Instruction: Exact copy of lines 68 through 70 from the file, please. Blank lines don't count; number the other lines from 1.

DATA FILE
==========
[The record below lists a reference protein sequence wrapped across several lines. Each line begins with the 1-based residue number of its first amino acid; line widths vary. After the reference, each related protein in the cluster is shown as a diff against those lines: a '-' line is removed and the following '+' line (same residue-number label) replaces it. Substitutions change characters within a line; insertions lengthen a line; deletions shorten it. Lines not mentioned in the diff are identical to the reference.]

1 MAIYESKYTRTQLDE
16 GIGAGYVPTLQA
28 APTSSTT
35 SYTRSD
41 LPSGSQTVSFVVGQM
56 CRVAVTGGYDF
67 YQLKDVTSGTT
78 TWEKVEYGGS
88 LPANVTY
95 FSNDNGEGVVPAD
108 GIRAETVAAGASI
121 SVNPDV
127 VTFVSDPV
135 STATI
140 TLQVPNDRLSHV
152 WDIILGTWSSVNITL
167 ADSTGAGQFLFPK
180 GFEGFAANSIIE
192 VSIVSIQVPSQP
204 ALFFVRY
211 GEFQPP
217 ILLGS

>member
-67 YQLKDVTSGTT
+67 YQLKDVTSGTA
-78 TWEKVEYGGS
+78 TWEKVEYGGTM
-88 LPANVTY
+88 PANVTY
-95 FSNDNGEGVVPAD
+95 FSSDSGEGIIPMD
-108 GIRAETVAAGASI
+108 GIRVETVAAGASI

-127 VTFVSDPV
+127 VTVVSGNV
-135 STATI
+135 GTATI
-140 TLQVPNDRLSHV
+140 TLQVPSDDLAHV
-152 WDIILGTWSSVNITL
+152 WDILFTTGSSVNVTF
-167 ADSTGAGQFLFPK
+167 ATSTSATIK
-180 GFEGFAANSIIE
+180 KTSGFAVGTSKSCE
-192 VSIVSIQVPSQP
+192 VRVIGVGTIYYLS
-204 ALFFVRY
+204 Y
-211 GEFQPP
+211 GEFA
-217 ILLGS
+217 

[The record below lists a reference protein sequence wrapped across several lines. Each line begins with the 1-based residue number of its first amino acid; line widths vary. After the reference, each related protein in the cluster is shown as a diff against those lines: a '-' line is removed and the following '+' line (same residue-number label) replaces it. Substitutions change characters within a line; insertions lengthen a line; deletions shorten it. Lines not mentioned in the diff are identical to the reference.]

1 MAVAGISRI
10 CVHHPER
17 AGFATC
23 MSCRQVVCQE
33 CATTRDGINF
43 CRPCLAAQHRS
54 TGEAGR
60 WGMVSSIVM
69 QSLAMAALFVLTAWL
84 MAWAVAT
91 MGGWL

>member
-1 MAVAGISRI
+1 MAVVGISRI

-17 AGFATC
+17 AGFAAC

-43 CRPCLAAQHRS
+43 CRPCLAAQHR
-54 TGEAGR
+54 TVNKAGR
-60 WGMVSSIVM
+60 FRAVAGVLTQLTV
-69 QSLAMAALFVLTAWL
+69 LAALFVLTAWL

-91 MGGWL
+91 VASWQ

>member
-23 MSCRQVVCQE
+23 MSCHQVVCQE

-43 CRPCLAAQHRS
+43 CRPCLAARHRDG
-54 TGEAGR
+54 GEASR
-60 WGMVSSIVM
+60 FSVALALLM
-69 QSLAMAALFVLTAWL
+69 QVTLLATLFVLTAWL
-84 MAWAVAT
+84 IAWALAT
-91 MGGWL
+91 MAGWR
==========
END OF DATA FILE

-1 MAVAGISRI
+1 MAVVGISRI

-17 AGFATC